Geek Trivia

An Outbreak In Which Multiplayer Video Game Attracted the Attention of Epidemiologists?

Happy Farm
Ultima Online
Second Life
World of Warcraft
What Soda Does Marty McFly Drink In Back To The Future?

Answer: World of Warcraft

In the fall of 2005 things got a little out of hand in the virtual world of the wildly popular massively multiplayer online role-playing game World of Warcraft. Specifically, a new dungeon was introduced that included an end boss who, when attacked, cast a spell on the characters called “Corrupted Blood”.

The spell was intended to only last a few seconds and to function only within the area where the players were fighting the dungeon boss. Unfortunately, a glitch in the game extended the duration of the spell and made it transmissible, like a virus, to other players. Players could teleport outside of the dungeon and, in doing so, bring the virus outside.

The infection spread rapidly as players accidentally (and, in some cases, maliciously) spread the virus. Players fled highly populated areas, formed refuge groupings of non-infected characters, and otherwise altered their virtual behavior to avoid infection. Some characters with healing abilities became virtual medics helping the infected, others directed players to safe havens, and some were unable to resist purposely spreading the disease.

The entire range of behaviors and the transmission models so closely mirrored the real world, epidemiologists quickly descended on the virtual world to study the behaviors of the players and the spread of the infection. By studying the incident, the epidemiologists were able to monitor all sorts of real world behaviors like altruism in the face of outbreaks, the effects of bystander-curiosity on infections (many players were unable to resist checking out the hot-zones in the game and became infected as a result), and other elements of outbreak movement and psychology. Many researchers have stated how valuable the entire incident was in terms of research progress because the logistics of building a research model driven by millions of actual human inputs would be prohibitive in every way and conducting such research in the real world with a planned outbreak would be unethical and immoral.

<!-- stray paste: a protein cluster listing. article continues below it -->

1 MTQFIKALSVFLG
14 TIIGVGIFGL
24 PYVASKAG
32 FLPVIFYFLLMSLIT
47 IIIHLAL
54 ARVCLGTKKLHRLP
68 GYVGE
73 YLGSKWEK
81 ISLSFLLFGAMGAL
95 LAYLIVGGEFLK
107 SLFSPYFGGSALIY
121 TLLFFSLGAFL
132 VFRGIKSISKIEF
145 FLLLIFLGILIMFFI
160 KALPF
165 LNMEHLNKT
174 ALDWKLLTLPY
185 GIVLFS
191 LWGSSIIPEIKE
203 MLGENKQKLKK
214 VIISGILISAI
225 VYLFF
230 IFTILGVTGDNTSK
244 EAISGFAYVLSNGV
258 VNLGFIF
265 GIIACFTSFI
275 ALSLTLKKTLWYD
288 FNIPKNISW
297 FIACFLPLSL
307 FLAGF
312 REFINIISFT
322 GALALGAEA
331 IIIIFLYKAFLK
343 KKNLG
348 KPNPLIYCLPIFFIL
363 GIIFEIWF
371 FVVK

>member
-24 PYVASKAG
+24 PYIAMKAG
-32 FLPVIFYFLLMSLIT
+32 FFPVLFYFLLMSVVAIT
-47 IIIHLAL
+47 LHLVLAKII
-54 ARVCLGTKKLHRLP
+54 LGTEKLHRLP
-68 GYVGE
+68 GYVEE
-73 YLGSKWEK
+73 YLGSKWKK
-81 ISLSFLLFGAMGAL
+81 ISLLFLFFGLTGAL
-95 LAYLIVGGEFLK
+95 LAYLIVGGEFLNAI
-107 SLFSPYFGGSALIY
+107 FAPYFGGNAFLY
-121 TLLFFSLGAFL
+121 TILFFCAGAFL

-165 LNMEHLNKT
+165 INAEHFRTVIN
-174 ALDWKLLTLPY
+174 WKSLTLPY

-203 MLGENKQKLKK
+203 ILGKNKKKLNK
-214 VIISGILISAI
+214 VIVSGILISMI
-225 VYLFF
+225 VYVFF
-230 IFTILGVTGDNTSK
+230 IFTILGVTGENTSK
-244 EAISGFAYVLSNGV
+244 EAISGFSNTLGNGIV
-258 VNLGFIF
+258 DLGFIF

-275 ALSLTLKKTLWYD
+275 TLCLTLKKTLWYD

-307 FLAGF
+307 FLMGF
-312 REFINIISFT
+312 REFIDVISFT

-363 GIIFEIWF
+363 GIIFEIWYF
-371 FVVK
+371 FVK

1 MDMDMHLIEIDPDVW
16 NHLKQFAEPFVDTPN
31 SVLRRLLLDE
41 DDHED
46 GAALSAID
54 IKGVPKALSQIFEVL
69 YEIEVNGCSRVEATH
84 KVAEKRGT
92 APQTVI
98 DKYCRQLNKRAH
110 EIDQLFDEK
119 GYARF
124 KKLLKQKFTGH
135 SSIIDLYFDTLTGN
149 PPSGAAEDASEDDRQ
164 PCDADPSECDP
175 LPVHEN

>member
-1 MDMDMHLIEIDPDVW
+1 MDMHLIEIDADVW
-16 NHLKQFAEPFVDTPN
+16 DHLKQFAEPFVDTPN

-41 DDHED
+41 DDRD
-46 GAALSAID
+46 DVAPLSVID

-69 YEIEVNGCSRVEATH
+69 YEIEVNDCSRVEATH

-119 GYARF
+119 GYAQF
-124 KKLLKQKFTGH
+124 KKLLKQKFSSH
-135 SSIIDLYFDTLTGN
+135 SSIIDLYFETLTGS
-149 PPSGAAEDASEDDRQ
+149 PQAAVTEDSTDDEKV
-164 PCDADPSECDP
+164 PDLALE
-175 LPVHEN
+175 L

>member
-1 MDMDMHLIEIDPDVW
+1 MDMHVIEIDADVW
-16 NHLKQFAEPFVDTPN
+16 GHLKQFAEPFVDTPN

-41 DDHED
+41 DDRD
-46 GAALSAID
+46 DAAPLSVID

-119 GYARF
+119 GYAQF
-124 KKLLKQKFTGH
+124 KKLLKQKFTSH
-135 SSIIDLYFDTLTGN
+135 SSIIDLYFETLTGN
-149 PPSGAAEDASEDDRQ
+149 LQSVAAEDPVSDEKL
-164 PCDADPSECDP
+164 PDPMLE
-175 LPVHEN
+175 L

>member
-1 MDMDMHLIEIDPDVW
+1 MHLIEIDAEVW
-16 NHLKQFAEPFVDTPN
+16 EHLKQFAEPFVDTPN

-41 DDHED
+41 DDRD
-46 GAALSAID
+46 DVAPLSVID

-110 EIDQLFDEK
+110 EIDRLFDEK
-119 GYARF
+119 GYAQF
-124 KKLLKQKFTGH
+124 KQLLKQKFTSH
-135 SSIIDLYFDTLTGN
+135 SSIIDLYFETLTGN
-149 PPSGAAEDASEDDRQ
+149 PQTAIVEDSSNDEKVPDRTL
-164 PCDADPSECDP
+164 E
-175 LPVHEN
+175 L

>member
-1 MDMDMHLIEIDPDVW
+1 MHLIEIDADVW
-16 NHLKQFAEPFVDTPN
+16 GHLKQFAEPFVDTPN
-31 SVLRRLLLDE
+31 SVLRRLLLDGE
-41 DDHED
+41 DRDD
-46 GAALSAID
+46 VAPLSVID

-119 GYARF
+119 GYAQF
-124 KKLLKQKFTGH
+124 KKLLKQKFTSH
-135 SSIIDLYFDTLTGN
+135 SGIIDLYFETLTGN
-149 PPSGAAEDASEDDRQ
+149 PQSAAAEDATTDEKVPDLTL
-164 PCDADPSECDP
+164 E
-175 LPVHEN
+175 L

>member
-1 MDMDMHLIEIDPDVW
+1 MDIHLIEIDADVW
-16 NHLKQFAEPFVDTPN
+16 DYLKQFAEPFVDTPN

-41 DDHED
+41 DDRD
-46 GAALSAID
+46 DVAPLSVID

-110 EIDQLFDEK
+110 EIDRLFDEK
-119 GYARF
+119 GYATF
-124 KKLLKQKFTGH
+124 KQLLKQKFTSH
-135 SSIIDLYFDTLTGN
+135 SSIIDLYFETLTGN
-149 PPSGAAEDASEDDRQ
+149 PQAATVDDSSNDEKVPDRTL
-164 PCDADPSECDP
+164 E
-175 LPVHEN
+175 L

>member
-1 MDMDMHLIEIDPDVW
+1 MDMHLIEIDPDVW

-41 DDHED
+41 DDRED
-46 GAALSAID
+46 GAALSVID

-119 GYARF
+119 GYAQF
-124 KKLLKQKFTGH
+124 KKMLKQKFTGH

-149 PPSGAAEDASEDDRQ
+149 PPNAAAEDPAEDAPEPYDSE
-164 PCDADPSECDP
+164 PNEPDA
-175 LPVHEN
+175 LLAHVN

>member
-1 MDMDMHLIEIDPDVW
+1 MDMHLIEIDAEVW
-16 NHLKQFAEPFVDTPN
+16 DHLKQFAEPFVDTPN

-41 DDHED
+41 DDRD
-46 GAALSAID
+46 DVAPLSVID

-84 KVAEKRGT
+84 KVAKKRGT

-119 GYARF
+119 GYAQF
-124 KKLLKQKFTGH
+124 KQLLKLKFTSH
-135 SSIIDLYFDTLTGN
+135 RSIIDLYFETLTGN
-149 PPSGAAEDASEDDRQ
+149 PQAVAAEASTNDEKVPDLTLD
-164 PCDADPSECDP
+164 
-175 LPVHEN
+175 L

Eventually, through a series of game patches, quarantines, and rollbacks, the Corrupted Blood virus was brought under control.